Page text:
They were popular in the entertainment-starved West, and the good ones made a lot of money. Since the entertainers hit the mining town circuit, they found plenty of cash to pay them top dollar.
Shakespearian plays were always popular, as was “Uncle Tom’s Cabin.” Sideshows, medicine shows and circuses also drew crowds. So did musical groups.
Pretty women were the most popular. Caroline Chapman was one of the first real actresses to head west. Stories tell of how, after her first performance in San Francisco, the audience carpeted the stage with pokes filled with gold.
Another favorite was Adah Isaacs Menken, a woman with an innocent appearance that belied her wild and wicked lifestyle. Mark Twain wrote a newspaper article about her appearance in Virginia City, Nevada, in the early 1860s. She rode across the stage on a horse in a flesh-colored bodystocking that made her appear nude. Her adoring audience showered the stage with gold and silver. Then, as now, sex sells.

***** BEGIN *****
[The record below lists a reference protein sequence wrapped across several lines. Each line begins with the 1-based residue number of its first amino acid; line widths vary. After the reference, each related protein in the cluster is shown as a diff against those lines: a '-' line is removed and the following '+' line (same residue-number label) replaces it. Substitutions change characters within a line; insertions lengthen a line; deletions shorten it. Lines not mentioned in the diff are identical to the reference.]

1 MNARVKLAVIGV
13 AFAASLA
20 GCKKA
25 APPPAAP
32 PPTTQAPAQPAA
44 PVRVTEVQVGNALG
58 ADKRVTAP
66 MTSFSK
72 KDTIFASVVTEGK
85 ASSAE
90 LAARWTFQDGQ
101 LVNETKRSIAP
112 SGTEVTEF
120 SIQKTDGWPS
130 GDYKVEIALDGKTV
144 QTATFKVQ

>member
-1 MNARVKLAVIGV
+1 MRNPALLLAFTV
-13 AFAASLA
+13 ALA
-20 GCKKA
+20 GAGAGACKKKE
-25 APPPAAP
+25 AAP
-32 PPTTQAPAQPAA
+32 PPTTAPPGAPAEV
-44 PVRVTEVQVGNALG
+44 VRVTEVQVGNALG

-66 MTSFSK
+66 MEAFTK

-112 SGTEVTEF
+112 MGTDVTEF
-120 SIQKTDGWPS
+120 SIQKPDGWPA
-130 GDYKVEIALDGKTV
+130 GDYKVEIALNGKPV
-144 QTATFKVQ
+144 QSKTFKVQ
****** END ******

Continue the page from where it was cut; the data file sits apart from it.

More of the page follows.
Marshall Trimble is Arizona’s official historian. His latest book is Wyatt Earp: Showdown at Tombstone. If you have a question, write: Ask the Marshall, P.O. Box 8008, Cave Creek, AZ 85327 or e-mail him at firstname.lastname@example.org